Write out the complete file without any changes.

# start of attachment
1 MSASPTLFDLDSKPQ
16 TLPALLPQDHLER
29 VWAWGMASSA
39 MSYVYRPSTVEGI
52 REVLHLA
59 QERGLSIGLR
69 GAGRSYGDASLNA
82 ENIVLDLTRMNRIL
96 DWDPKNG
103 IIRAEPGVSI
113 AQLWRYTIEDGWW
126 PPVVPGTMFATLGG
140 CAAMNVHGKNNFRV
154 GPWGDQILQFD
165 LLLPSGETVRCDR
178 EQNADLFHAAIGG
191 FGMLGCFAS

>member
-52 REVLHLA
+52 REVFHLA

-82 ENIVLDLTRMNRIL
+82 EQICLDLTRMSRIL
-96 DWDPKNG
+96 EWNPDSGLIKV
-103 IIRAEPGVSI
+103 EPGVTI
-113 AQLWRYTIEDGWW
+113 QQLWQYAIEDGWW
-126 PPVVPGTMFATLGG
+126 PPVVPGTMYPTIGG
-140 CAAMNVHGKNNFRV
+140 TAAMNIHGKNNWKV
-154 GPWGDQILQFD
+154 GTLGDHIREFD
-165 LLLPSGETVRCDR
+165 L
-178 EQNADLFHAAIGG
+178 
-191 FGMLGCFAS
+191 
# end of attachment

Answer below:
1 MSASPTLFDLDSKPQ
16 TLPALLPQDHLER
29 VWAWGMASSA
39 MSYVYRPSTVEGI
52 REVLHLA
59 QERGLSIGLR
69 GAGRSYGDASLNA
82 ENIVLDLTRMNRIL
96 DWDPKNG
103 IIRAEPGVSI
113 AQLWRYTIEDGWW
126 PPVVPGTMFATLGG
140 CAAMNVHGKNNFRV
154 GPWGDQILQFD
165 LLLPSGETVRCDR
178 EQNADLFHAAIGG
191 FGMLGCFAS

>member
-52 REVLHLA
+52 REVFHLA

-82 ENIVLDLTRMNRIL
+82 EQICLDLTRMSRIL
-96 DWDPKNG
+96 EWNPDSGLIKV
-103 IIRAEPGVSI
+103 EPGVTI
-113 AQLWRYTIEDGWW
+113 QQLWQYAIEDGWW
-126 PPVVPGTMFATLGG
+126 PPVVPGTMYPTIGG
-140 CAAMNVHGKNNFRV
+140 TAAMNIHGKNNWKV
-154 GPWGDQILQFD
+154 GTLGDHIREFD
-165 LLLPSGETVRCDR
+165 L
-178 EQNADLFHAAIGG
+178 
-191 FGMLGCFAS
+191 